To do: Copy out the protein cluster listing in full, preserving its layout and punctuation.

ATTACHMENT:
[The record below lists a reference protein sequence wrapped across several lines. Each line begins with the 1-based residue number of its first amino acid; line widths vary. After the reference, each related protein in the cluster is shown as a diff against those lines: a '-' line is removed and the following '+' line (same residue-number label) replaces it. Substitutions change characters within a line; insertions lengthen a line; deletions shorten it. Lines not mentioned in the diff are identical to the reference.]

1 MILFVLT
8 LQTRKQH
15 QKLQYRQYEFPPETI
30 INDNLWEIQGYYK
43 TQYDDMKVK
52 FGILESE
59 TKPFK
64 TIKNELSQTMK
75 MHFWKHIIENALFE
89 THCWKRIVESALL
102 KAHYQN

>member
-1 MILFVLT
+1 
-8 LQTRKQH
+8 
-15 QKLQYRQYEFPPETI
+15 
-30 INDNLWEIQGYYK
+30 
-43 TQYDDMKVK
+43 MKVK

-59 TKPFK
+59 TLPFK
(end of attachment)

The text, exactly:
[The record below lists a reference protein sequence wrapped across several lines. Each line begins with the 1-based residue number of its first amino acid; line widths vary. After the reference, each related protein in the cluster is shown as a diff against those lines: a '-' line is removed and the following '+' line (same residue-number label) replaces it. Substitutions change characters within a line; insertions lengthen a line; deletions shorten it. Lines not mentioned in the diff are identical to the reference.]

1 MILFVLT
8 LQTRKQH
15 QKLQYRQYEFPPETI
30 INDNLWEIQGYYK
43 TQYDDMKVK
52 FGILESE
59 TKPFK
64 TIKNELSQTMK
75 MHFWKHIIENALFE
89 THCWKRIVESALL
102 KAHYQN

>member
-1 MILFVLT
+1 
-8 LQTRKQH
+8 
-15 QKLQYRQYEFPPETI
+15 
-30 INDNLWEIQGYYK
+30 
-43 TQYDDMKVK
+43 MKVK

-59 TKPFK
+59 TLPFK